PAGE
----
Van Oord and three indigenous Nigerian dredging companies have successfully clinched the much delayed job of dredging the lower river Niger from Warri in Delta State to Baro in Niger State.
In a paper delivered at a stakeholders meeting convened at Warri by the National Inland Waterways Authority (NIWA) to raise awareness of the dredging project in October 2007, Mr Mike Dike, general manager (engineering) listed the three other successful contractors as Fung Tai Engineering Company Nigeria Ltd, Dredging Inter and Marine Services Ltd and William Lloyds Technical Company Ltd.
Five lots have been approved for the entire dredging project. Lot 1 which is Warri to bifurcation of Nuns and Forcados Rivers went to Fung Tai Engineering Company. Lot 2 (Bifurcation to Onitsha) went to Dredging Inter and Marine Services Ltd. Lot 3 ( Onitsha to Idah) and Lot 4 (Idah to Jamata) went to Van Oord ( Nigeria) Ltd. William Lloyds Technical Company Ltd got Lot 5 which is Jamata to Baro.
Dike asserted that funds were “now being sourced from approved sources to enable the mobilization of these companies for the commencement of the dredging exercise”.
He gave a geographical account of the river, saying that it was fed by tropical rain and exhibits “clearly defined flood and low water seasons”. According to him, the flood season starts in June, peaks in September and is completely receded by December ending.
The rest of the period, he said, is low water season, with the highest recorded difference between high and low water marks being about 9m. He said the river bed is alluvial and is in constant transformation by flood waters. Thus, series of deeps and shallows (called crossings) mark its course as it flows towards the delta. Between Lokoja and the bifurcation at Onya, forty crossings have been identified which create bottlenecks of various magnitudes to smooth navigation on the river Niger. To the south of the bifurcation, the paper continued, the major navigational problem is “restricted width and sharp bends”. Therefore the Lower Niger dredging projects seeks to enlarge the channels and deepen them, close secondary or non-viable channels, provide turning basins and achieve appropriate water depths along the riverside facilities to be constructed or rehabilitated.
What are the dredging requirements for the Lower River Niger?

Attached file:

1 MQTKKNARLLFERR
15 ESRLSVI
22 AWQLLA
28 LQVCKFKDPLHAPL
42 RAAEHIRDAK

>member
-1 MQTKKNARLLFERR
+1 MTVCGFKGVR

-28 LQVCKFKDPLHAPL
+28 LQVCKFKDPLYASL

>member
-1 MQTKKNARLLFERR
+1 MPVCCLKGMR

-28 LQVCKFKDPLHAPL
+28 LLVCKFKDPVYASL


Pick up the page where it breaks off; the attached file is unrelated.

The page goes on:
The paper puts these as consisting of the following activities:
- Capital dredging, involving opening of waterways/navigation channels; construction of sand dams to close secondary branches; widening of creek routes; straightening of over-developed meanders and stockpiling of excess sand.
- Derocking (rock removal), involving blasting of rock outcrops and removal of blasted rock debris.
- Construction of River Training Works (RTW). RTW are engineering structures used to stabilize the rive beds and deepen channels by producing natural scouring. The structures are specific and individually adapted to the requirement of each site. Examples of such structures are bottom panels, groynes, dykes and barrages, break waters and revetments.
- Recurrent (maintenance) dredging. This is to maintain a minimum channel depth of 2.5m and a top width of 100m for all-year-round navigation.
- Hydrographic surveys involving pre-dredging and post-dredging surveys for the calculation of dredge columes and to determine changes in river morphology.
- Installation of navigational aids including buoys, traffic signs and security lights.
- Erection of survey momuments from Warri through Port Harcourt to Baro.
Mr Dike’s paper highlighted the following project components as originally planned. They are:
- Capital dredging of 572 km of Lower River Niger from Baro in Niger State to Warri in Delta State.
- Construction of modern inland ports of Baro, Idah and Lokoja.
- Completion/Rehabilitation of Onitsha Port
- Construction of River Training Works(RTW).
- Maintenance dredging of the River Niger after completion of the capital dredging.
- Construction of Gulu-Baro Road (20km) to provide access to Abuja.
In terms of new developments, he said that recently Mr President has approved that access navigational channels be opened up from the bifurcation to Port Harcourt (deep sea port) and from Lokoja to Makurdi ( Benue River).